While the Zipra and the Rhodesian forces that were integrated into the new national army had a high degree of professional training as soldiers, many of the Zanla forces were true guerillas – trained to fight the kind of campaign that eventually wore down the Rhodesians (and the USA in Vietnam). To forge a new army out of units as disparate as the men in the old RAR who had fought in Malaysia with such distinction and were real "old timers" and the special forces that had been so effective in the bush, was never going to be an easy task. It was made easier by the emigration of many who felt they could not work with the new administration, but we were still left with a problem, too many men, too many arms, too wide a gap in training, background and ideology.
It was into this cauldron that the British government sent a small contingent of senior officers to help with the task of reconstruction and training. It was a long-term commitment and required management of the highest order. Apart from a blip on the screen when the Zimbabwe government brought in a team from North Korea to train a special unit of the army (which was used in the campaign of genocide in Matebeleland in the mid 80’s), BMATT stayed at its post throughout the past 20 years and quietly accomplished what they had been sent to do: build a professional army out of the remnants of the forces that came out of the bush in 1980.
Arguably, Zimbabwe now has one of the best, if not the best, standing army in Africa. It’s far too large for our normal needs but it is well run, has a sound and professional command structure and its officer corps has received the best training that is available in the world. We are sorry that the team from BMATT has had to be withdrawn, but they leave behind an institution that will be one of the pillars of our new future. If we make the transition democratically from the corrupt and despotic regime we have today, to a new administration led by a genuine democrat, one of the reasons will be twenty years of work by a dedicated military team from the UK. Whatever the outcome, we as a nation will always be thankful.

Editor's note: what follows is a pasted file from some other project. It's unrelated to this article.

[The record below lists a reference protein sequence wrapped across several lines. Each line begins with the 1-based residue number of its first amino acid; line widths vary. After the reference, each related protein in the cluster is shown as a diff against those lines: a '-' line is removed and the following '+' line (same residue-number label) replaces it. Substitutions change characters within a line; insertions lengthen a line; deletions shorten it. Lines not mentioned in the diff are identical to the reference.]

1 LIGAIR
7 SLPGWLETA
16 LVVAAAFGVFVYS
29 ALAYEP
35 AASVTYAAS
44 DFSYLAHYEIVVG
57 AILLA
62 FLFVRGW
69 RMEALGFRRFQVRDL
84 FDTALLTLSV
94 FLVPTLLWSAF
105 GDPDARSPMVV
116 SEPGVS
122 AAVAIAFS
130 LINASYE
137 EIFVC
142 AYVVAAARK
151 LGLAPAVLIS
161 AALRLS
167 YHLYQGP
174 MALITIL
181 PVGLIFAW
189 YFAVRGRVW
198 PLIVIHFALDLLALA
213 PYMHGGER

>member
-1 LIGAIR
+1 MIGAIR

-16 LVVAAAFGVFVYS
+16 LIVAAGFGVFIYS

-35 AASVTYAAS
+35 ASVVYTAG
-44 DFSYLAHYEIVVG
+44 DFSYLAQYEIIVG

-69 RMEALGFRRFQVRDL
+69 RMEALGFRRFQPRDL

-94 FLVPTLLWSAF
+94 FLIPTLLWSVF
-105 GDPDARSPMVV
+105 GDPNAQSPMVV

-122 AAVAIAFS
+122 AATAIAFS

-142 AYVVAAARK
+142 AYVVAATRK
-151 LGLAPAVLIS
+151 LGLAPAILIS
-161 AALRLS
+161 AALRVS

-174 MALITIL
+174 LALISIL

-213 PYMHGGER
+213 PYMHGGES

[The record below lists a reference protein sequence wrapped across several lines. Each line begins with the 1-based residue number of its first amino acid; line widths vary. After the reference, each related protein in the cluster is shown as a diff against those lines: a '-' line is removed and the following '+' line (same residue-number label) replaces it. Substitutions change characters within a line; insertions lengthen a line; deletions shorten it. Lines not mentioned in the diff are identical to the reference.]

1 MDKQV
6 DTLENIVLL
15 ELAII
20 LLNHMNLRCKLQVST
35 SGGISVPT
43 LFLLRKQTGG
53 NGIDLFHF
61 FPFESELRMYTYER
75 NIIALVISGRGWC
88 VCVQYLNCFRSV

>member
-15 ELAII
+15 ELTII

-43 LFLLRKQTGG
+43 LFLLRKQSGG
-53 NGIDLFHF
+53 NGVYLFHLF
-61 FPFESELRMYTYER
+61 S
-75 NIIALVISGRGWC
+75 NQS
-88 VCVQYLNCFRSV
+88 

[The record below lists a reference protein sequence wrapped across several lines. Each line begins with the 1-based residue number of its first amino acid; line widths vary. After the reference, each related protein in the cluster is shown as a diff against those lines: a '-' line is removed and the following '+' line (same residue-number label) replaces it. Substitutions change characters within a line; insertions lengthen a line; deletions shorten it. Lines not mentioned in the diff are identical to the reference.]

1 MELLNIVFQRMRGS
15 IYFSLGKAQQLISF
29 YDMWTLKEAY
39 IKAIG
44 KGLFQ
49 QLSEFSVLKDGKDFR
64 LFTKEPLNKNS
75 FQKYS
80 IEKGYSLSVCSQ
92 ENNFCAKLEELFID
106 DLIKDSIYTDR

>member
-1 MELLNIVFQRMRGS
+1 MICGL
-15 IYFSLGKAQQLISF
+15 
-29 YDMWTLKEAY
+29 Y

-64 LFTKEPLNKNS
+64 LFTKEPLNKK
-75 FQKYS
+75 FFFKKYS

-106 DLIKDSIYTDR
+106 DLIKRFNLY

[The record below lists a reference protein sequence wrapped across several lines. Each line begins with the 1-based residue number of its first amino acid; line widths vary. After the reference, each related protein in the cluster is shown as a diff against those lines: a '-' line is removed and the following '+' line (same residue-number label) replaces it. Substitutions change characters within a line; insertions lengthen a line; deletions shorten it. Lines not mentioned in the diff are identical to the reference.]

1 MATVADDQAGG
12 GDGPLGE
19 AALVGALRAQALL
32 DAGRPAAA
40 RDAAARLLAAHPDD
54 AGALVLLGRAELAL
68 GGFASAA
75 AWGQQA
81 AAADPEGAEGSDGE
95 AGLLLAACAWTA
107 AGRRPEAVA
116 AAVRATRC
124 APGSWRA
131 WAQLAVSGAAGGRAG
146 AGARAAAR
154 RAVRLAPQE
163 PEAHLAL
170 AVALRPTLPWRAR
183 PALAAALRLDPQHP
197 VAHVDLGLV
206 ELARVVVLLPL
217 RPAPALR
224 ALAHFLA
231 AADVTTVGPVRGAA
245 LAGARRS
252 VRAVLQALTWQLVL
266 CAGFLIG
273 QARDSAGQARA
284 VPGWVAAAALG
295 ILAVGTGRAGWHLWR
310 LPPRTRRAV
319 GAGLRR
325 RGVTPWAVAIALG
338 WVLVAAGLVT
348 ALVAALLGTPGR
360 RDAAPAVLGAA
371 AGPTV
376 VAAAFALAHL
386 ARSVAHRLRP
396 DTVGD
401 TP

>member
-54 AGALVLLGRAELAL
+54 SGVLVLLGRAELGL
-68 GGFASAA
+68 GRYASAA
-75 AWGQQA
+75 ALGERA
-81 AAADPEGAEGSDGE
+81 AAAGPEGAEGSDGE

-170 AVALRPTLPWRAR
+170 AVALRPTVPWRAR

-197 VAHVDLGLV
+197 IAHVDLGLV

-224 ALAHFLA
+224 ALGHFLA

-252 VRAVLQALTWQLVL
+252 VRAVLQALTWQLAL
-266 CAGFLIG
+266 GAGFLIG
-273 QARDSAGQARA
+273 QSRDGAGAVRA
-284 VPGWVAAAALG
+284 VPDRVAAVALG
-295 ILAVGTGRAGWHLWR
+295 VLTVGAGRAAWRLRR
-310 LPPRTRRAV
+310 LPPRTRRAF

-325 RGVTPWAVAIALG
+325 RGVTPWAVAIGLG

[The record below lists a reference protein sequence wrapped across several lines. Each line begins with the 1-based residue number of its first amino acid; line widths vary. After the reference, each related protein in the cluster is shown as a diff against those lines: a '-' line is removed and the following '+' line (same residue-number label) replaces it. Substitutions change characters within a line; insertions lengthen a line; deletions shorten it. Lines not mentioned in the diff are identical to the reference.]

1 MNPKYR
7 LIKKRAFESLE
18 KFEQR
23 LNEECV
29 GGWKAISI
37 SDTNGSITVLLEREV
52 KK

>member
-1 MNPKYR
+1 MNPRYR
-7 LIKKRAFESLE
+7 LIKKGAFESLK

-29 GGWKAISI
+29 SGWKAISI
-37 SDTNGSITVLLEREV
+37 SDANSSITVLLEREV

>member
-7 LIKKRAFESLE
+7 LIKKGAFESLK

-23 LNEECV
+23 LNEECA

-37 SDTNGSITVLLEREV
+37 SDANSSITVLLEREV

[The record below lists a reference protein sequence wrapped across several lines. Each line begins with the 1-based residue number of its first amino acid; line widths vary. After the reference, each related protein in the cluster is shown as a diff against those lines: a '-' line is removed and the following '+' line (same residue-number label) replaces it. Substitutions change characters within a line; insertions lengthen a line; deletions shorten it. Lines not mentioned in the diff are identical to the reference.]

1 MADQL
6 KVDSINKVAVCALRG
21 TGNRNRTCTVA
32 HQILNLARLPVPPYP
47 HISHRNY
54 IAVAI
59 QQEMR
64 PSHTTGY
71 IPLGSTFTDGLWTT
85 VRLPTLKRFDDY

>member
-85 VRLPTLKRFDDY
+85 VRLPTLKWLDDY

Apart from the original representative, General Ackland, we have known many of the commanding officers of BMATT and they were all fine professionals who represented the best in the British Army, we will miss their presence in our community as well.
7th April 2001.
Please note that this note is personal and does not necessarily reflect the views of the Movement for Democratic Change.
Botswana Worried About Zimbabwe State of Emergency Threat
UN Integrated Regional Information Network(Nairobi)
April 11, 2001
Posted to the web April 11, 2001
Reports that the Zimbabwean government may declare a state of emergency have been met with concern by authorities in Botswana. Minister of Commerce and Industry Tebelelo Seretse was quoted as saying in reports on Wednesday that "it indeed would not augur well and it would be unfortunate" if the state of emergency was declared in Zimbabwe.
Seretse said a state of emergency would affect tourism not only in Botswana but the region as a whole. "We would have to look at the situation and see how we can protect our people who deal with Zimbabwe. We also have Batswana children who go to school in Zimbabwe," she said. Last Friday, two Zimbabwean newspapers carried stories that the government was considering a state of emergency.
World Bank Admits Policy Failure
Panafrican News Agency (Dakar)
April 11, 2001
Posted to the web April 11, 2001
A World Bank official admitted Wednesday the institution's policies in Zimbabwe had failed, ironically blaming the failure on the government's willingness to follow its instructions as "per book."
World Bank Representative to Zimbabwe, Rogier van den Brink, told a seminar on Structural Adjustment Participatory Review Initiative, that the policies the Bretton Woods institution had prescribed to the government had failed to stimulate the economy and improve the social lives of the people.
"I have been asked by ministers, ordinary people and business people whether our policies have worked and I really have to admit that we have failed," he said.